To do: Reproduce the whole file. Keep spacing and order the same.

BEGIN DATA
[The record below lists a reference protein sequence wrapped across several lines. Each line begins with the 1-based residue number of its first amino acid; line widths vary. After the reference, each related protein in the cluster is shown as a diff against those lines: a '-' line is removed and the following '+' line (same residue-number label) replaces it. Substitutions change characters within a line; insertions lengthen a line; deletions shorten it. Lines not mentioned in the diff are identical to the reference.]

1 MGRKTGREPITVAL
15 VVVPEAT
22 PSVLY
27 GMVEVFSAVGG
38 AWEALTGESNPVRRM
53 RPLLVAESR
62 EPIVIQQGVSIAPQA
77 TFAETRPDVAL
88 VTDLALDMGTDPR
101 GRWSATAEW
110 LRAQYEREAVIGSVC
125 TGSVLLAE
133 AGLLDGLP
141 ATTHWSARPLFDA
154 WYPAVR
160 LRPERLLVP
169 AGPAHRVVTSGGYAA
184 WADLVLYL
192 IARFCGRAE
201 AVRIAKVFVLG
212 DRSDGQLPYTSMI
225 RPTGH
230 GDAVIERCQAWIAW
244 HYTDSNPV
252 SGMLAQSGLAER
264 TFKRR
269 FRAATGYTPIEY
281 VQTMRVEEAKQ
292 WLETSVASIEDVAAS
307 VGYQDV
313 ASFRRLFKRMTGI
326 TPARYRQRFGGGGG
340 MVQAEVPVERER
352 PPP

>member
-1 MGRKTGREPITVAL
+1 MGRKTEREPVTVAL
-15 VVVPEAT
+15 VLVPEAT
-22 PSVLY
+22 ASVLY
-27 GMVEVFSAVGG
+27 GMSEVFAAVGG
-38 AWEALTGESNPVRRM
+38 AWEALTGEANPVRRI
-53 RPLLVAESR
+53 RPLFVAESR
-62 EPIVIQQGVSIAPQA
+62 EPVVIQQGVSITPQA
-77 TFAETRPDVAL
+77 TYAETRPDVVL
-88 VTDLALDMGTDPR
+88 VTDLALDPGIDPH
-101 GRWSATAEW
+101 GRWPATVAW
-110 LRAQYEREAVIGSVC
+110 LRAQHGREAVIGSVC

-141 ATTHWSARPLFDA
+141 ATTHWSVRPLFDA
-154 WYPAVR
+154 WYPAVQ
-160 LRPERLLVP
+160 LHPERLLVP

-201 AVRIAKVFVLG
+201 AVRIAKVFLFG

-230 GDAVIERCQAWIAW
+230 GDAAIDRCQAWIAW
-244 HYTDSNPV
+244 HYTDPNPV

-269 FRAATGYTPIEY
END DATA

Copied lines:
[The record below lists a reference protein sequence wrapped across several lines. Each line begins with the 1-based residue number of its first amino acid; line widths vary. After the reference, each related protein in the cluster is shown as a diff against those lines: a '-' line is removed and the following '+' line (same residue-number label) replaces it. Substitutions change characters within a line; insertions lengthen a line; deletions shorten it. Lines not mentioned in the diff are identical to the reference.]

1 MGRKTGREPITVAL
15 VVVPEAT
22 PSVLY
27 GMVEVFSAVGG
38 AWEALTGESNPVRRM
53 RPLLVAESR
62 EPIVIQQGVSIAPQA
77 TFAETRPDVAL
88 VTDLALDMGTDPR
101 GRWSATAEW
110 LRAQYEREAVIGSVC
125 TGSVLLAE
133 AGLLDGLP
141 ATTHWSARPLFDA
154 WYPAVR
160 LRPERLLVP
169 AGPAHRVVTSGGYAA
184 WADLVLYL
192 IARFCGRAE
201 AVRIAKVFVLG
212 DRSDGQLPYTSMI
225 RPTGH
230 GDAVIERCQAWIAW
244 HYTDSNPV
252 SGMLAQSGLAER
264 TFKRR
269 FRAATGYTPIEY
281 VQTMRVEEAKQ
292 WLETSVASIEDVAAS
307 VGYQDV
313 ASFRRLFKRMTGI
326 TPARYRQRFGGGGG
340 MVQAEVPVERER
352 PPP

>member
-1 MGRKTGREPITVAL
+1 MGRKTEREPVTVAL
-15 VVVPEAT
+15 VLVPEAT
-22 PSVLY
+22 ASVLY
-27 GMVEVFSAVGG
+27 GMSEVFAAVGG
-38 AWEALTGESNPVRRM
+38 AWEALTGEANPVRRI
-53 RPLLVAESR
+53 RPLFVAESR
-62 EPIVIQQGVSIAPQA
+62 EPVVIQQGVSITPQA
-77 TFAETRPDVAL
+77 TYAETRPDVVL
-88 VTDLALDMGTDPR
+88 VTDLALDPGIDPH
-101 GRWSATAEW
+101 GRWPATVAW
-110 LRAQYEREAVIGSVC
+110 LRAQHGREAVIGSVC

-141 ATTHWSARPLFDA
+141 ATTHWSVRPLFDA
-154 WYPAVR
+154 WYPAVQ
-160 LRPERLLVP
+160 LHPERLLVP

-201 AVRIAKVFVLG
+201 AVRIAKVFLFG

-230 GDAVIERCQAWIAW
+230 GDAAIDRCQAWIAW
-244 HYTDSNPV
+244 HYTDPNPV

-269 FRAATGYTPIEY